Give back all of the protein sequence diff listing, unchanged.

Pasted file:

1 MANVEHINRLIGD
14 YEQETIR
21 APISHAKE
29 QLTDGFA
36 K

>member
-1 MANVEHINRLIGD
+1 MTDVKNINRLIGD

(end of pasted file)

1 MANVEHINRLIGD
14 YEQETIR
21 APISHAKE
29 QLTDGFA
36 K

>member
-1 MANVEHINRLIGD
+1 MTDVKNINRLIGD